Minority government offers chance for FOI overhaul


Stanley Tromp, The Province; Vancouver, B.C.,  05 July 2017


There are some principles of democratic reform that would ideally transcend political parties and ideologies.

Matters of governance unlike, say, oil pipelines or union wage rates should be uncontroversial. And if the provincial political parties want to prove that they can co-operate and make a minority government work, the quick passage of such measures would be the best way.

One of these key principles is public transparency, as embodied in the 1992 B.C. Freedom of Information and Protection of Privacy Act.

FOI requests by the media and others are essential to revealing governmental waste and wrongdoing, environmental harms and risks to public health and safety. B.C. has fallen behind the rest of the FOI world in some key ways, and advocates have urged desperately needed reforms to our law for 20 years, all to no avail. Progress on this matter is possible now that might not be so under a majority administration of any political stripe.

This minority B.C. government has no choice but to be responsive to the public will. The needed reforms are clear: n Implement the best of the 39 recommendations of the May 2016 report from the all-party legislative review of the FOIPP Act, which was chaired by Liberal MLA Don McRae. Many of these points echo sage advice from the B.C. information and privacy commissioner. n Extend FOI coverage to public bodies' secretive and wholly owned subsidiaries, which hide records and billions of dollars in public money. In doing so, raise a big cheer among UBC residents and students, who have vocally protested the secrecy of UBC's "private" real-estate company ever since its creation 30 years ago. Providence Health and the First Nations Health Authority require coverage also.

(Unfortunately, the NDP, like the Liberals, replied in a questionnaire to the B.C. Freedom of Information and Privacy Association that although they support this move, they will first "consult with affected organizations." This pledge to consult, with no set deadline, could lead to indefinite stalling, as we have so often seen before.)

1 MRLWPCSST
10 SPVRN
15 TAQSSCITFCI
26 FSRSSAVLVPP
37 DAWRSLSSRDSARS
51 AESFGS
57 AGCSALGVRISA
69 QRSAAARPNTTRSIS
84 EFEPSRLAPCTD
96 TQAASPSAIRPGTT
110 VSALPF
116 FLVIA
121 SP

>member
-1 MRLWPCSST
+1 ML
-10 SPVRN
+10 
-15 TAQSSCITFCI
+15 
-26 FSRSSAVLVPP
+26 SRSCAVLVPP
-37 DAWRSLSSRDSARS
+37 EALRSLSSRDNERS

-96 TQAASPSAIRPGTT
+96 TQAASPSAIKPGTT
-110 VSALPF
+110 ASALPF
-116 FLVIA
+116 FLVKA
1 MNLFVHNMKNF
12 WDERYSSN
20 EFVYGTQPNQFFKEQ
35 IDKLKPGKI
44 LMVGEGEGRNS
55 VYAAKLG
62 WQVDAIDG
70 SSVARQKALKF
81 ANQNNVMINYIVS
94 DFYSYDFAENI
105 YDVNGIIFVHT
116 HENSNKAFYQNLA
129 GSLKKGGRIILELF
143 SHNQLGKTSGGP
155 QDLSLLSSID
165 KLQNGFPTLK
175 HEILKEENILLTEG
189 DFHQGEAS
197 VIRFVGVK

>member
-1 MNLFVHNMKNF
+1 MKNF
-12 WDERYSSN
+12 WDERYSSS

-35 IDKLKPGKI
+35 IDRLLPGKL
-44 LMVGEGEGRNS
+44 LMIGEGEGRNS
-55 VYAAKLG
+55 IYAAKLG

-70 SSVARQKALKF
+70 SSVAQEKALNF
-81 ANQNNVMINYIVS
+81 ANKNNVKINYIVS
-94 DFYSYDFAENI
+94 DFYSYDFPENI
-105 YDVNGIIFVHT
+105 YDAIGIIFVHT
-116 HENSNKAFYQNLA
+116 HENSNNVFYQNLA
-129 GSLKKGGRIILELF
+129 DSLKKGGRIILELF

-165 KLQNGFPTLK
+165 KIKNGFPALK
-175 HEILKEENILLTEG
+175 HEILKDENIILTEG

Update the law's widely abused section 13 - policy advice - to add a harms test of the kind found in the British FOI law and clearly state that it does not apply to facts or analysis. The NDP pledged to FIPA that "we support the Commissioner's advice ... that the meaning of this section should be restored to its original, pre-B.C. Liberal, intent." n Act on the commissioner's recommendation to place a genuine "duty to document" in the FOIPP Act. (The duty to document bill passed early this year was rightly panned as a facade.)

The NDP has promised to do so.  One quick fix should be done forthwith, by regulation: scrap the much rebuked practice, which started a year ago, of posting open FOI requests online, a nasty trick whose main purpose is to intimidate FOI applicants. The NDP has pledged to repeal it.

Such is the way forward. Yet any new government will still have to overcome the biggest FOI reform obstacle - bureaucratic obstructionism.

Senior officials eternally repeat the vacuous three-part mantra that "these are very complex questions, which need more consultation and study, due to the risk of unintended consequences."

Not so. The needed reforms are quite simple, they have been studied to death for decades and other nations have not been harmed from passing them.

If the B.C. shift in power is fluid today, so too are the prospects for FOI law reform.

Governmental opposition to it, like a thick wall of ice frozen solid for two decades, might now be melting and cracking in the 2017 summer heat.

We just need to raise our law up to accepted global FOI standards, a very modest and sensible goal.

Why would MLAs of any party vote against that? And what is the political cost of doing so? One longtime legislative columnist called B.C.'s record on FOI "the shame of the province." Let us now finally change that record into a cause for pride.

Stanley Tromp is an independent news journalist. His report on the B.C. FOI law, The Vanishing Record, is at his website: www3.telus.net/index100/foi